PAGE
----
Method triggers selective degradation of proteins for analysis | 11/26/2019 | Staff
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Scientists of Ludwig-Maximilians-Universitaet (LMU) in Munich have developed a tool to eliminate essential proteins from cells with a flash of light. The new method makes it possible to study the function of essential proteins.

Proteins not only provide much of the structural architecture of cells, they also perform most of the executive functions by acting as highly specific chemical catalysts. Hence, they are intimately involved in all fundamental biological processes, including metabolism, growth and cell division. Conversely, alterations in their shapes and activity result in the development of disorders. In order to understand the processes controlled by proteins, it is necessary to understand how each of them works. Biologists normally deduce the role of a protein by analyzing what happens when it is damaged or deleted altogether.

Gene - Case - Proteins - Survival - Organism

Experimentally, this is usually accomplished by mutating or deleting the gene that encodes it. However, in the case of proteins that are essential for the survival of the organism, or of cell types that are required for a particular process, this approach is not very informative, as such mutants tend to die before it can provide insights into the protein's actual function.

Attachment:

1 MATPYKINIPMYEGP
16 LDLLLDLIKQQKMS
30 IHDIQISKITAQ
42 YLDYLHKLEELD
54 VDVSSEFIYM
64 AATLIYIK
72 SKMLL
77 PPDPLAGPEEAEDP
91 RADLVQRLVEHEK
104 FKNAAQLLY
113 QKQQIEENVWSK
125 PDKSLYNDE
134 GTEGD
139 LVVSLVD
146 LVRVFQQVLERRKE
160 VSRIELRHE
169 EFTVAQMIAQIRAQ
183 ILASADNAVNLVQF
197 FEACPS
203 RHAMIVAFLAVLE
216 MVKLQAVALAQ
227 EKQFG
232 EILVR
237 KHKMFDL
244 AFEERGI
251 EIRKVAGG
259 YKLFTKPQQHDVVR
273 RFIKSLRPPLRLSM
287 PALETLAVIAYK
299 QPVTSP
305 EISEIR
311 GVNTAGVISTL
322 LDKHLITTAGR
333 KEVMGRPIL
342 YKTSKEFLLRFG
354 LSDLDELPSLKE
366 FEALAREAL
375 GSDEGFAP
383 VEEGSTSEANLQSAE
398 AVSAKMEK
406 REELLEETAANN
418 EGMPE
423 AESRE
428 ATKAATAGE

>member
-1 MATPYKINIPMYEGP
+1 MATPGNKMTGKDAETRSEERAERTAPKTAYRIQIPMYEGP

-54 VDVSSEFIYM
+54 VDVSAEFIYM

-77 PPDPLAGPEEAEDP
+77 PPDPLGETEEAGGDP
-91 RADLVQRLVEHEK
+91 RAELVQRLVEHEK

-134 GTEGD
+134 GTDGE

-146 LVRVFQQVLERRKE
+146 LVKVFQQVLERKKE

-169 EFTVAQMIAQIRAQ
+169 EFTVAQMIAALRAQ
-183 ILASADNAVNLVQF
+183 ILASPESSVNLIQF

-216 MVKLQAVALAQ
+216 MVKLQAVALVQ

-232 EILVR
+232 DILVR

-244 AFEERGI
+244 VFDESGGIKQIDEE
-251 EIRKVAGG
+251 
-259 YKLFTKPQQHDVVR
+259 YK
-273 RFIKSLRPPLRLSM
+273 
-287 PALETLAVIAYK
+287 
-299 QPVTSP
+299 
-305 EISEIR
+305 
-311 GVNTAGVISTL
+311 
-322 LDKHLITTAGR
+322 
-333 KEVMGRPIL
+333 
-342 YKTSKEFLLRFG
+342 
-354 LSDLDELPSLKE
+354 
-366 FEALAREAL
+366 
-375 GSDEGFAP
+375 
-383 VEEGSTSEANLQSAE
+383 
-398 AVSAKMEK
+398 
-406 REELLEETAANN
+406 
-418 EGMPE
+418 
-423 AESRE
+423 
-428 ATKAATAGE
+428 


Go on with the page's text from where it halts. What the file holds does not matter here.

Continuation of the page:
Researchers led by Professor Heinrich Leonhardt at LMU's Biocenter have now developed a tool that gets around this problem. Their method makes use of either light or specific chemicals to trigger the selective degradation of the protein of interest. The procedure, and a review of the results so far obtained with it, are reported in the journal Nature Communications.

Order - Technology - Cell - System - Leonhardt

"In order to develop this technology, we reprogrammed the cell's waste-disposal system," says Leonhardt. Proteins that are defective or are no longer required are normally designated for disposal by enzymatically attaching a molecule called ubiquitin to them. The ubiquitin marker is then recognized by a molecular complex called a proteasome, which essentially acts as a shredder...
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